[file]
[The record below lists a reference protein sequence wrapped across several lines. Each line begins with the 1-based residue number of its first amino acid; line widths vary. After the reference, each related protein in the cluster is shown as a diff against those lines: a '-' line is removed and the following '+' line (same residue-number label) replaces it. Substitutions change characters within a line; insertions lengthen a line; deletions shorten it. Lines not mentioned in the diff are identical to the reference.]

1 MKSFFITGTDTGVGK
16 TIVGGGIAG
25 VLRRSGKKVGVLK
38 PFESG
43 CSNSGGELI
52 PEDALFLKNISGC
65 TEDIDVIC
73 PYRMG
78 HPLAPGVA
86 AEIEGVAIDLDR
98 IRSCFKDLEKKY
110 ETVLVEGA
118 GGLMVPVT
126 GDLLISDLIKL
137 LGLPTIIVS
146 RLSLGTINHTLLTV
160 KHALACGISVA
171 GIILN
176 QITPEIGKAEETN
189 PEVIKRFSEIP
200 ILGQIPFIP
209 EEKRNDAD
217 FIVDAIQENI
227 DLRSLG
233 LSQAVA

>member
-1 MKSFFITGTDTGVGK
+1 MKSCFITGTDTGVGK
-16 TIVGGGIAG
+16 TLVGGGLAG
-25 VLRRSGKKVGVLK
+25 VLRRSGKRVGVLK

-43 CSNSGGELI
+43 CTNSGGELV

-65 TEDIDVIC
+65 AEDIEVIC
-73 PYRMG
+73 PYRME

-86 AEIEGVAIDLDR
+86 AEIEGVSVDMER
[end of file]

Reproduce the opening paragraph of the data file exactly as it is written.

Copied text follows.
[The record below lists a reference protein sequence wrapped across several lines. Each line begins with the 1-based residue number of its first amino acid; line widths vary. After the reference, each related protein in the cluster is shown as a diff against those lines: a '-' line is removed and the following '+' line (same residue-number label) replaces it. Substitutions change characters within a line; insertions lengthen a line; deletions shorten it. Lines not mentioned in the diff are identical to the reference.]